I drove it exactly 104 miles and had catastrophic engine failure. At that time, I was pursuing my nurse practitioner degree and was informed by the medical director of the facility I was working at that he did not like me. I replaced the engine in my jeep and determined that that facility was not where I needed to be. I packed up my life in my jeep, found a travel contract and continued my journey.

Then the pandemic began. No one in healthcare knew what this new virus was but there was a tremendous amount of speculation by the media experts and the political parties. I was on a contract at a cath lab in South Dakota and was on call for Stemi for the weekend for the first time at that facility. I was called out at 0050 and had 30 minutes to get to the hospital and get the patient on the table. The nice officer asked me if I knew why he stopped me and I responded with, “because I let you”. He started to laugh, and I showed him my beeper and badge, explained why I was doing 55 in a 25, and he was kind enough to let me continue on my way. The patient had a good outcome and was discharged several days later.

Then the rules started coming out about appropriate PPE and the media decided that the virus came from China and was transmitted from bats. Government-appointed healthcare officials determined that healthcare staff was to wear surgical masks at all times, with N-95 masks and visors, plus gowns, gloves, and shoe covers when doing procedures or entering a patient’s room suspected of Covid-19.

Then the hours and staffing changed for the cath lab because it was determined that only emergency procedures were to take place because so many people were contracting the Covid virus. The contract ended and I packed up my Jeep and headed home to wait and see what was going to take place next.

New York City made the news for being overwhelmed with Covid patients and the lockdown truly began across many states. The lockdown affected every business in many ways. I waited for as long as I could before obtaining my next contract, packing my Jeep, and heading 1500 miles South. I chose to not work Covid contracts as there were still too many unknowns about the virus. The media was declaring that the virus was manmade in Wuhan, China and released into the general population on purpose.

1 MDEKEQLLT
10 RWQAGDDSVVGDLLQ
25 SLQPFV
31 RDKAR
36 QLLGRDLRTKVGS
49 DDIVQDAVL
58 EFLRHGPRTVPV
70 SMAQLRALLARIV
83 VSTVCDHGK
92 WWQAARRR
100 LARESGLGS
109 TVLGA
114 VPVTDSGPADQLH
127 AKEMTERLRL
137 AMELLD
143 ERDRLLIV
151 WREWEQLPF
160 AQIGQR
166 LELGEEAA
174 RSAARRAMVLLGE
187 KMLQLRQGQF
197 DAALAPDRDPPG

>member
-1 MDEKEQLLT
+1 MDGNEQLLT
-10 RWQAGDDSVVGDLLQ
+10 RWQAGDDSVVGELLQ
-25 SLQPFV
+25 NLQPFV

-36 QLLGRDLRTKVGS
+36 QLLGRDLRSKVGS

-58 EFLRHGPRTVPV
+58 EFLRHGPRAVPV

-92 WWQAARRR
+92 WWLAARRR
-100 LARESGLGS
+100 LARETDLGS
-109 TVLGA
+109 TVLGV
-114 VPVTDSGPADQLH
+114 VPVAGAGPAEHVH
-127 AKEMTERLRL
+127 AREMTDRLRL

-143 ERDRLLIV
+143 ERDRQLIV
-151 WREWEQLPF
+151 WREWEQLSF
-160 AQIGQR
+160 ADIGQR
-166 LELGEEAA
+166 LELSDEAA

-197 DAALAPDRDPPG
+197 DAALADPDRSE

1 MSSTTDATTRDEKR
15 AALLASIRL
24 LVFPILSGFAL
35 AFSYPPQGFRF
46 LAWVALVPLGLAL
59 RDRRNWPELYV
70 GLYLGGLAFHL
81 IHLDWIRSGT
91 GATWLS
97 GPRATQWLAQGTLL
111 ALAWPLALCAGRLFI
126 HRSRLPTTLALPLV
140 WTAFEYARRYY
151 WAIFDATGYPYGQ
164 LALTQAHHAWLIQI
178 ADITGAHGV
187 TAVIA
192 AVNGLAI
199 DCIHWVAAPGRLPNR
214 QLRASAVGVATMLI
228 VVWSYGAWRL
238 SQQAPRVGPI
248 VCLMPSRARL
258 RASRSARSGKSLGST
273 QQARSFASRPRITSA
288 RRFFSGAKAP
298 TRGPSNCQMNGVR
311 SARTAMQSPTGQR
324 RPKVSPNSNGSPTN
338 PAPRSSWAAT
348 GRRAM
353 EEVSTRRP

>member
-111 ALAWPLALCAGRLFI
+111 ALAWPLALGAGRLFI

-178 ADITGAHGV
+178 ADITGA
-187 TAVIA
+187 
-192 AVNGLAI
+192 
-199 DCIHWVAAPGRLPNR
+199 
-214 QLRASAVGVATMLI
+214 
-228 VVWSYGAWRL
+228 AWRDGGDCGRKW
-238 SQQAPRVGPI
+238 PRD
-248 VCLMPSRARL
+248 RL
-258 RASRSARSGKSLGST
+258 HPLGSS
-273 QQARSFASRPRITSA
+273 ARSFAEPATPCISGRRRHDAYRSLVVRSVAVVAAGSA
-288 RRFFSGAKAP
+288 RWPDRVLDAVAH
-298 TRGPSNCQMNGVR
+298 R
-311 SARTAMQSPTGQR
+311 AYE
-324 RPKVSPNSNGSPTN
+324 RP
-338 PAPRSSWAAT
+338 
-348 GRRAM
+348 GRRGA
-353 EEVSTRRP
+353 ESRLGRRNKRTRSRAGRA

Then there was the development of the PCR test for Covid-19. Now all patients were screened through the emergency rooms before permitting entrance into the hospital and family members’ visitation was limited. There was and continues to be a severe shortage of nurses and the government is funding and deploying nurses to where the shortages are critical. Masks were now required for the general populace when in public with restricted hours in bars and restaurants and essential shopping limited. Schools were closed, elective procedures curtailed, and “non-essential” businesses shuttered. People were becoming afraid as exemplified by the lady who snatched the loaf of bread from my hands while in the check-out line in the grocery store. I won’t even talk about the toilet paper shortage.

Next came the hints that the development of a vaccine was on the horizon. The media was continuing the fearmongering and hate-promoting while the political parties used the pandemic as a football to sway their constituency to one party or the other. I had arrived at my contract facility in record time because of my speedy SRT to recover open hearts as the restrictions for “elective” procedures were being lifted. These patients were much higher acuity as they had developed complications due to their surgeries having been postponed because of the restrictions imposed by the government secondary to the pandemic.

Fast forward a year while continuing to work with restrictions now being handed down related to mandates regarding the vaccine and encouragement for continued social distancing and masking while out in public. As a working nurse, I wear my mask for 12 to 14 hours a day, wash my hands continuously, wear appropriate PPE when caring for Covid patients and disinfect surfaces. I care for my Covid patients (vaccinated or not) as I would for any patient in my care with expertise, kindness, compassion, and empathy.

As I am finding less joy in driving the Jeep and have been offered a substantial amount of money for it, I think I will sell it as I leave the nursing profession. The divisions, animosity, anger, and hate that have been promoted in my “profession” have exhausted my emotional, mental, and physical resources. I’m finished hurrying from assignment to assignment and patient to patient. 

I was lucky enough to have you as a mentor while a new nurse in Marshfield.  You're an amazing nurse and person and our profession will be worse off without you.

    Thank you for all you've done and all you taught me.